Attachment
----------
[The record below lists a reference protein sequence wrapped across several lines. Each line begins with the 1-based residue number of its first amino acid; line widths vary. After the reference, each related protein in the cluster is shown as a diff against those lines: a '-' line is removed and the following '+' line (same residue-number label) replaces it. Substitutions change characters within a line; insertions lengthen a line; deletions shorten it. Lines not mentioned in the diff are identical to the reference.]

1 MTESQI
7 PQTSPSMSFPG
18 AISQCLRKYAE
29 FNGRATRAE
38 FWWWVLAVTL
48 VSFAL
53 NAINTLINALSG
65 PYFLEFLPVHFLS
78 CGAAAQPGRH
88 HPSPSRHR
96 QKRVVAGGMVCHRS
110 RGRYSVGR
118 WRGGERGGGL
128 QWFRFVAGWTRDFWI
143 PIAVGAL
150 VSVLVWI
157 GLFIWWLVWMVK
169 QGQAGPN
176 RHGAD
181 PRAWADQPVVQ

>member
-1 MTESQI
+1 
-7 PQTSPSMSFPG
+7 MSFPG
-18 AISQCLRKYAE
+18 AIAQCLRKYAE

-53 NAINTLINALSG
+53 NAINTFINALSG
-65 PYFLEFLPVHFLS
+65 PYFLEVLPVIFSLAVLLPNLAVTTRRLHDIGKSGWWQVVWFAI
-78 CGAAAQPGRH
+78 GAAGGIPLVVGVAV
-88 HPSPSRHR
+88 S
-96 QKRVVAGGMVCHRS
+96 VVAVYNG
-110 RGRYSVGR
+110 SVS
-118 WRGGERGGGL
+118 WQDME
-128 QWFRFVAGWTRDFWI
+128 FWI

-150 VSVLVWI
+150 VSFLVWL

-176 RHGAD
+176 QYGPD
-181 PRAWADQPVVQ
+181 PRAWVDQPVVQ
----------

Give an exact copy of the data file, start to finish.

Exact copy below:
[The record below lists a reference protein sequence wrapped across several lines. Each line begins with the 1-based residue number of its first amino acid; line widths vary. After the reference, each related protein in the cluster is shown as a diff against those lines: a '-' line is removed and the following '+' line (same residue-number label) replaces it. Substitutions change characters within a line; insertions lengthen a line; deletions shorten it. Lines not mentioned in the diff are identical to the reference.]

1 MTESQI
7 PQTSPSMSFPG
18 AISQCLRKYAE
29 FNGRATRAE
38 FWWWVLAVTL
48 VSFAL
53 NAINTLINALSG
65 PYFLEFLPVHFLS
78 CGAAAQPGRH
88 HPSPSRHR
96 QKRVVAGGMVCHRS
110 RGRYSVGR
118 WRGGERGGGL
128 QWFRFVAGWTRDFWI
143 PIAVGAL
150 VSVLVWI
157 GLFIWWLVWMVK
169 QGQAGPN
176 RHGAD
181 PRAWADQPVVQ

>member
-1 MTESQI
+1 
-7 PQTSPSMSFPG
+7 MSFPG
-18 AISQCLRKYAE
+18 AIAQCLRKYAE

-53 NAINTLINALSG
+53 NAINTFINALSG
-65 PYFLEFLPVHFLS
+65 PYFLEVLPVIFSLAVLLPNLAVTTRRLHDIGKSGWWQVVWFAI
-78 CGAAAQPGRH
+78 GAAGGIPLVVGVAV
-88 HPSPSRHR
+88 S
-96 QKRVVAGGMVCHRS
+96 VVAVYNG
-110 RGRYSVGR
+110 SVS
-118 WRGGERGGGL
+118 WQDME
-128 QWFRFVAGWTRDFWI
+128 FWI

-150 VSVLVWI
+150 VSFLVWL

-176 RHGAD
+176 QYGPD
-181 PRAWADQPVVQ
+181 PRAWVDQPVVQ